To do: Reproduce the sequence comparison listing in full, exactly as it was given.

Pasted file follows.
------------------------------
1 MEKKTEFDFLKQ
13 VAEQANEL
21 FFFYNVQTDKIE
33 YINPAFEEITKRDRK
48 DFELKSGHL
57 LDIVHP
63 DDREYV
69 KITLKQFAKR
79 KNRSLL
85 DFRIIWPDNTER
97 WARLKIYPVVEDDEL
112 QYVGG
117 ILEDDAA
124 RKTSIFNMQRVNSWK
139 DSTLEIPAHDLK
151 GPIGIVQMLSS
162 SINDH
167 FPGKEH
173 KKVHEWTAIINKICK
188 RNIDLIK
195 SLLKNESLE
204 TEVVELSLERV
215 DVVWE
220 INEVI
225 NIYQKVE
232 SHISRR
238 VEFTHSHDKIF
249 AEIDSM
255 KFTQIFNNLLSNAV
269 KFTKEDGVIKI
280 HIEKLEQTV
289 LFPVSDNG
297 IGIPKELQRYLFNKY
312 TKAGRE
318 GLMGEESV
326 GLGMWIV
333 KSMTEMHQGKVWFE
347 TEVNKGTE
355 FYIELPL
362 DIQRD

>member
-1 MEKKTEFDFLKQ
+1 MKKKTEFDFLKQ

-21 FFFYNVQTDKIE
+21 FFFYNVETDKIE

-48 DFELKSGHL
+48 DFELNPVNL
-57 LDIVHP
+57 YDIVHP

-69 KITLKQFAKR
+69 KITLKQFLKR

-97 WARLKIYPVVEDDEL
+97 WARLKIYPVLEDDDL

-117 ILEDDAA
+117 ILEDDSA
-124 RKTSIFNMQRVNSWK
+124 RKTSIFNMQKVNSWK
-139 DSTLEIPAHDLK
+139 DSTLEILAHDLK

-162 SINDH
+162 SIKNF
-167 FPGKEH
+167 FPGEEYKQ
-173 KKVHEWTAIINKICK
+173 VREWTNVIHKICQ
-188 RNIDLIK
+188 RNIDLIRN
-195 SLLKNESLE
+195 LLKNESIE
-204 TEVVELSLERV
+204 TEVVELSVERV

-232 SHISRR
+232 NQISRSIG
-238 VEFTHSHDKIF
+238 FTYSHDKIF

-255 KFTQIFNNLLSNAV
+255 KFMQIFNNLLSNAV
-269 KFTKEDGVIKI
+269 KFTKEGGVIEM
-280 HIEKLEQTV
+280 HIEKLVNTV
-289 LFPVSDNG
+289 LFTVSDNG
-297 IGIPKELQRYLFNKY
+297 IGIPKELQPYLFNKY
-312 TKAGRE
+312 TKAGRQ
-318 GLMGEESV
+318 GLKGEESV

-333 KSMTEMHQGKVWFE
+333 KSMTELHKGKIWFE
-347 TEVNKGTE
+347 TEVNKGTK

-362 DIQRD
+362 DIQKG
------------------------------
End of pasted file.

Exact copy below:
1 MEKKTEFDFLKQ
13 VAEQANEL
21 FFFYNVQTDKIE
33 YINPAFEEITKRDRK
48 DFELKSGHL
57 LDIVHP
63 DDREYV
69 KITLKQFAKR
79 KNRSLL
85 DFRIIWPDNTER
97 WARLKIYPVVEDDEL
112 QYVGG
117 ILEDDAA
124 RKTSIFNMQRVNSWK
139 DSTLEIPAHDLK
151 GPIGIVQMLSS
162 SINDH
167 FPGKEH
173 KKVHEWTAIINKICK
188 RNIDLIK
195 SLLKNESLE
204 TEVVELSLERV
215 DVVWE
220 INEVI
225 NIYQKVE
232 SHISRR
238 VEFTHSHDKIF
249 AEIDSM
255 KFTQIFNNLLSNAV
269 KFTKEDGVIKI
280 HIEKLEQTV
289 LFPVSDNG
297 IGIPKELQRYLFNKY
312 TKAGRE
318 GLMGEESV
326 GLGMWIV
333 KSMTEMHQGKVWFE
347 TEVNKGTE
355 FYIELPL
362 DIQRD

>member
-1 MEKKTEFDFLKQ
+1 MKKKTEFDFLKQ

-21 FFFYNVQTDKIE
+21 FFFYNVETDKIE

-48 DFELKSGHL
+48 DFELNPVNL
-57 LDIVHP
+57 YDIVHP

-69 KITLKQFAKR
+69 KITLKQFLKR

-97 WARLKIYPVVEDDEL
+97 WARLKIYPVLEDDDL

-117 ILEDDAA
+117 ILEDDSA
-124 RKTSIFNMQRVNSWK
+124 RKTSIFNMQKVNSWK
-139 DSTLEIPAHDLK
+139 DSTLEILAHDLK

-162 SINDH
+162 SIKNF
-167 FPGKEH
+167 FPGEEYKQ
-173 KKVHEWTAIINKICK
+173 VREWTNVIHKICQ
-188 RNIDLIK
+188 RNIDLIRN
-195 SLLKNESLE
+195 LLKNESIE
-204 TEVVELSLERV
+204 TEVVELSVERV

-232 SHISRR
+232 NQISRSIG
-238 VEFTHSHDKIF
+238 FTYSHDKIF

-255 KFTQIFNNLLSNAV
+255 KFMQIFNNLLSNAV
-269 KFTKEDGVIKI
+269 KFTKEGGVIEM
-280 HIEKLEQTV
+280 HIEKLVNTV
-289 LFPVSDNG
+289 LFTVSDNG
-297 IGIPKELQRYLFNKY
+297 IGIPKELQPYLFNKY
-312 TKAGRE
+312 TKAGRQ
-318 GLMGEESV
+318 GLKGEESV

-333 KSMTEMHQGKVWFE
+333 KSMTELHKGKIWFE
-347 TEVNKGTE
+347 TEVNKGTK

-362 DIQRD
+362 DIQKG